Peter Kagayi, a leading Ugandan writer, has published his first poetry collection.
Titled The Headline That Morning, the collection of 51 poems tackles issues such as the loss of African cultures, greed, pain, death, hope, love, abuse of power, corruption, poor public service delivery, and poor parenting in Uganda.
Published by Kampala-based Sooo Many Stories Ltd, the poems are full of imagery, interrogative, persuasive, provocative, captivating and refreshing.
“Poetry in Uganda, compared with other genres of artistic expression, is still limping. A few years ago it was in limbo. Beyond the cursory academic perspective it had worn for more than 50 years, there was nothing worthy of note. Ten years later, we have a poetry festival, regular poetry events (at least four a month), a publishing house bold enough to publish a poetry collection, and a National Theatre that fills up when they have poetry performances. Teenagers are forming poetry bands, societies. This year there have been at least five poetry collections by Ugandans. A high school poetry festival was also launched this year,” Kagayi said.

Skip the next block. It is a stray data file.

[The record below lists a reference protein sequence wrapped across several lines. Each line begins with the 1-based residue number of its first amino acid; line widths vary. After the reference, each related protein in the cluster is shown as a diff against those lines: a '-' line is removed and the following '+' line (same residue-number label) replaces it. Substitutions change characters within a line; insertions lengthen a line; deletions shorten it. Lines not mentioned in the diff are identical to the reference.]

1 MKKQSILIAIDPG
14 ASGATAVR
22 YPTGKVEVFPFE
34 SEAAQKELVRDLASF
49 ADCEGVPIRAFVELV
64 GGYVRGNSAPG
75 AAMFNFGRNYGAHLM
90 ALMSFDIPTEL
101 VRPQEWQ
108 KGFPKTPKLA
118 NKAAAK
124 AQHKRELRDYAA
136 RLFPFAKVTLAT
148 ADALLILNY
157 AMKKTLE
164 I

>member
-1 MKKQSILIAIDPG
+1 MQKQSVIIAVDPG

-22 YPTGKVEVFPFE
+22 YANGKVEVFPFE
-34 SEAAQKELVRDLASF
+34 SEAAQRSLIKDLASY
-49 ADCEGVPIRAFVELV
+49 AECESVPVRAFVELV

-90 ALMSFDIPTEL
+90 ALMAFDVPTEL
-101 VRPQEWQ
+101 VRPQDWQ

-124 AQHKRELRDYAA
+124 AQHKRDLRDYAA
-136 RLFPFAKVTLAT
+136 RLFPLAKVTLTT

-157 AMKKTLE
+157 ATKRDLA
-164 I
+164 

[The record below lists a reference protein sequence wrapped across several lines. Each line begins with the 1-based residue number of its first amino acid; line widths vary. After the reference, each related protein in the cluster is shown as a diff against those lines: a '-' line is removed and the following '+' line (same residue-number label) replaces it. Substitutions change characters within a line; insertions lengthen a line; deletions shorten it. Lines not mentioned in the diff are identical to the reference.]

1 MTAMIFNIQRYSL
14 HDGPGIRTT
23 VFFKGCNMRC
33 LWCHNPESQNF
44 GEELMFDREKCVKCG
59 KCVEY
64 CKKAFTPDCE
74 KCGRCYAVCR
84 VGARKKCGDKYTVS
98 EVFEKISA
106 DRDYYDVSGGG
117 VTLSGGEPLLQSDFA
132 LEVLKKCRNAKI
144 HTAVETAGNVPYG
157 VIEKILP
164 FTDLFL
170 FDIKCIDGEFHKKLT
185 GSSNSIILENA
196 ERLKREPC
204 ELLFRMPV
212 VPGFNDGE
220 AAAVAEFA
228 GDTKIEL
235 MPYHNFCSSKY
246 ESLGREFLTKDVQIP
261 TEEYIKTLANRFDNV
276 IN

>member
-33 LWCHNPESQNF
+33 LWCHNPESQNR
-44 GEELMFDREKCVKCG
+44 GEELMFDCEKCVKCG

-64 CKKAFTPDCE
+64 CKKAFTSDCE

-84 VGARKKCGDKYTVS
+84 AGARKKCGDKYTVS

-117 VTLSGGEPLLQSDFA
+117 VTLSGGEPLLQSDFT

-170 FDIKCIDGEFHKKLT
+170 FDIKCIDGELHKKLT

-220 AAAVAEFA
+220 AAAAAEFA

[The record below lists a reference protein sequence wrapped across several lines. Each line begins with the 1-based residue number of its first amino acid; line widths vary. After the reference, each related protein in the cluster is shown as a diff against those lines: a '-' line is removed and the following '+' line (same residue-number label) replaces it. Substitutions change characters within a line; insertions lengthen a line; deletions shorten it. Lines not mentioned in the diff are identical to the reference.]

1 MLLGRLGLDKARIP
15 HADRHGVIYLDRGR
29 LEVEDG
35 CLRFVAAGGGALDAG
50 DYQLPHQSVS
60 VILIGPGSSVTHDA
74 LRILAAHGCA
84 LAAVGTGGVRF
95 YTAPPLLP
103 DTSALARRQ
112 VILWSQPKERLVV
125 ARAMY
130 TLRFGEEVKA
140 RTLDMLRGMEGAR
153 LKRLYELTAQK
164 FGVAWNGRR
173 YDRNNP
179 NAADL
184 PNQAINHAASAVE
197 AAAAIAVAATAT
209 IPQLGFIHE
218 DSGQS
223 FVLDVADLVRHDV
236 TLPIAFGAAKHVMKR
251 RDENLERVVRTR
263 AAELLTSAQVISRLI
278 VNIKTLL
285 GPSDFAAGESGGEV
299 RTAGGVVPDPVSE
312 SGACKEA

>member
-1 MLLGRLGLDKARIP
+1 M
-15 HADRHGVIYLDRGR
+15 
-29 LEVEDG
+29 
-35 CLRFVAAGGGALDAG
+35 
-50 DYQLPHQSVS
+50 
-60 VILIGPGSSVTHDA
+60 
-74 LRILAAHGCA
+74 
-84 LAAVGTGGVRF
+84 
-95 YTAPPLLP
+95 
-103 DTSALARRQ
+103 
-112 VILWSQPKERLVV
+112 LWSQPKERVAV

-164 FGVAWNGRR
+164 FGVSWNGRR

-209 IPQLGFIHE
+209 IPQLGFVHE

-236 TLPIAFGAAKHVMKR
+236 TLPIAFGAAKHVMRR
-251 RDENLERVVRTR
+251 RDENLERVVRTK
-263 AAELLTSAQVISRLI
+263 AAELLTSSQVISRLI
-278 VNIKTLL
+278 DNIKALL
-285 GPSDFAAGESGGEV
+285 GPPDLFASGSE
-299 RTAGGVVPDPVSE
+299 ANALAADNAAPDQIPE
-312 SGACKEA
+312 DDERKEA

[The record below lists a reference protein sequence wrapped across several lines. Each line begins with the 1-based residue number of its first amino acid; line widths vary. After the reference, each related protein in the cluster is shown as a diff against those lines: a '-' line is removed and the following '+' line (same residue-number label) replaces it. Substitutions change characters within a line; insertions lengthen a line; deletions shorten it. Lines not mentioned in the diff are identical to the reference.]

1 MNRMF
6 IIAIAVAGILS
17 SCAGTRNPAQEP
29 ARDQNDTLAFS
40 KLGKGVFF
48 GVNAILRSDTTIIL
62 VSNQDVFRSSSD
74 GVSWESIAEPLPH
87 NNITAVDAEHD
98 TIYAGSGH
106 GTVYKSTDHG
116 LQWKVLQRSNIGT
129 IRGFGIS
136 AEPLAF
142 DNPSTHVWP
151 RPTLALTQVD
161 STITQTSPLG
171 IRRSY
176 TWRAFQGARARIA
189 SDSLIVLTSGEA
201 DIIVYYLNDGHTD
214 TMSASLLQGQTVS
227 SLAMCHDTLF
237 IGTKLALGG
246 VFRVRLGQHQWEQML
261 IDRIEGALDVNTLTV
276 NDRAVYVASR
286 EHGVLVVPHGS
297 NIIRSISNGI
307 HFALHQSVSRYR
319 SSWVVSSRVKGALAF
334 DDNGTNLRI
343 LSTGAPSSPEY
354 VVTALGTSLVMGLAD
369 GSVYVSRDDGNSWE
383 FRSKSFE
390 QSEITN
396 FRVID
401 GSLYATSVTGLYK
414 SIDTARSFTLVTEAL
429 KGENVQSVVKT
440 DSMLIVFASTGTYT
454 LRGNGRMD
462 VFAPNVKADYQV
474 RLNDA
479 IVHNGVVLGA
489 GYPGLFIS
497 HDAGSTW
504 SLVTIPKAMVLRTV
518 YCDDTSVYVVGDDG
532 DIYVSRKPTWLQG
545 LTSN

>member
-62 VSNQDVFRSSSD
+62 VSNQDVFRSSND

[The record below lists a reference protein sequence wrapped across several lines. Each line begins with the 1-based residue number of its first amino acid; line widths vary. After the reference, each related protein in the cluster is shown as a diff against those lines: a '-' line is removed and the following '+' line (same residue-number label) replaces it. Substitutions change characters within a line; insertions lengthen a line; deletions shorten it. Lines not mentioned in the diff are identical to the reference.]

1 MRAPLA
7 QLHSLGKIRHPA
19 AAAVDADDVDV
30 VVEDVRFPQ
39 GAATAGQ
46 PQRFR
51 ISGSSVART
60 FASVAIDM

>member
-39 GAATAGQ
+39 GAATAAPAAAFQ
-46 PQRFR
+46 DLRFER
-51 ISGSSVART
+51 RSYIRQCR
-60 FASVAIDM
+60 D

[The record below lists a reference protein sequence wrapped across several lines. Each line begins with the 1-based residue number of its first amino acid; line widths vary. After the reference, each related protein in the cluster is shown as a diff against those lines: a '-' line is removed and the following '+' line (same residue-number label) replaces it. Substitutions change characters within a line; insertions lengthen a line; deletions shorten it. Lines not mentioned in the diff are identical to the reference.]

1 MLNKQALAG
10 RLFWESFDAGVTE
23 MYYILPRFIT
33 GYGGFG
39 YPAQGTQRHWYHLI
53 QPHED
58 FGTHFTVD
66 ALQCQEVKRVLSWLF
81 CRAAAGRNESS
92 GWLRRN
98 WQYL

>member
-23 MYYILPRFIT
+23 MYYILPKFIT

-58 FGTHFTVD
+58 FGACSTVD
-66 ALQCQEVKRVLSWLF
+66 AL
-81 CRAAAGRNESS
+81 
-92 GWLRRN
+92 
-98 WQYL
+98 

According to Kagayi, challenges facing Ugandan poetry are the lack of a general philosophical outlook of the art, freedom of expression, and compromise. The other problems like professionalism or the lack of it, archiving, and audience growth are only a matter of patience, and time.
Kagayi has served as the Anglophone co-ordinator at Writivism, president of Lantern Meet of Poets and founder of Rhymers Poetry Club. He is also the founder and curator of the regular poetry platform, the Poetry Shrine, at the National Theatre in Kampala, and has supported various groups of young poets.
He started writing poetry and performing with Lantern Meet of Poets while at Makerere University in Kampala in 2008.
After graduating with a law degree, he taught poetry and trained high school students in poetry performance. Some of his poems have featured in theatrical productions by Latin Flavor, and the Uganda National Contemporary Ballet.